Attempts to use an underwater camera on a pole to view the gate were hampered by poor visibility. On the advice of Adam Schneider and engineer with Ayres, the county will hire a commercial diver to exam and if possible repair the gate.

Walcisak noted that in the worst case, this would move replacement of the sluice gate up to being done in 2022 or 2023.

“We have to fix it,” Zenner said, noting it was part of the dam maintenance and a popular destination for the county.

In other business, committee members:

_ Listened to a presentation from Bill Bussey a retired Ashland-area attorney on behalf of Citizens’ Climate Lobby. Bussey was asking the county to sign onto a resolution supporting Congressional passage of the Energy Innovation and Carbon Dividend Act (H.R. 763). The bill seeks to combat the use of greenhouse-gas causing fossil fuels by imposing a per ton tax on fossil fuels such as coal and oil. The hope is that as the price of oil and coal increases, there would be a greater incentive to conserve or develop alternative energy sources. Bussey said for households the actual cost would be neutral because as part of the act the federal government would pay a rebate of $45 per person per month. He noted that for a family of four this would be close to $300 per month.

Bussey cited a long list of economists who support the measure as being a market-based approach.

Bub said he had doubts about the federal government actually following through with paying the rebates. “I don’t exactly trust them, their track record on it sucks,” he said.

Zenner also raised doubts about the measure noting that many power companies such as Dairyland Power, which provides power to Taylor Electric Cooperative are working toward a 2050 goal of phasing out coal plants, but that they did not want to commit over concerns they may not be able to make it happen.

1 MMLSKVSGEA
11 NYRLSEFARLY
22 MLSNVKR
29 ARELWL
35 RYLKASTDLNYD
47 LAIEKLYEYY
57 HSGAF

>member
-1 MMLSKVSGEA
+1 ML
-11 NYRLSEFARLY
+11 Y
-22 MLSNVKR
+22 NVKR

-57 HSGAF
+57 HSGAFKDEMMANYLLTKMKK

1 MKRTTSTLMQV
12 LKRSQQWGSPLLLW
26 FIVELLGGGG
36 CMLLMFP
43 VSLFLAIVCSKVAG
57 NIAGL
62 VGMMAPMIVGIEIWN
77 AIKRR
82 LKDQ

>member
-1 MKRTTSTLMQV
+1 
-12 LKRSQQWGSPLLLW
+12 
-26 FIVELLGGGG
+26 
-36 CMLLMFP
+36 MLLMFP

_ Received an update on the purchase of a new plow for the pick-up truck for the forestry department. The plow will be purchased from a dealer in Phillips. Zenner questioned why it was being purchased out of the area. “We did shop local,” Walcisak said, but noted they checked with local vendors for the plow they needed and said the one they purchased was “significantly cheaper” than the cost of buying from a local vendor.

_ Denied a request from a logger to amend their logging contract to allow them to have a far lower bond level as they finish up work on the project. Due to wet weather, the logger was unable to complete the project by Dec. 31 when his bond expired. The bond is a pledge through a financial institution that expenses up to the bond amount will be covered even if the logger defaults on the contract. The county has been in contact with the logger for months about getting the bond extended and offered alternatives which Walcisak said were refused. Instead the logger wanted to have a bond of just $500 which is the estimated remaining cost of cleaning up the logging site. Committee member Gary Beadles, who is himself a logger, said the county needs to be fair to all loggers and stick with the contract. “It sounds like he is bull-headed,” Beadles said, noting the department staff has attempted to work with the individual.

The committee voted to give the logger until January 20 to renew the bond or the county will contact the lending institution and withdraw an amount of funds necessary to cover potential county expenses to finish the project and hold it until the work is completed.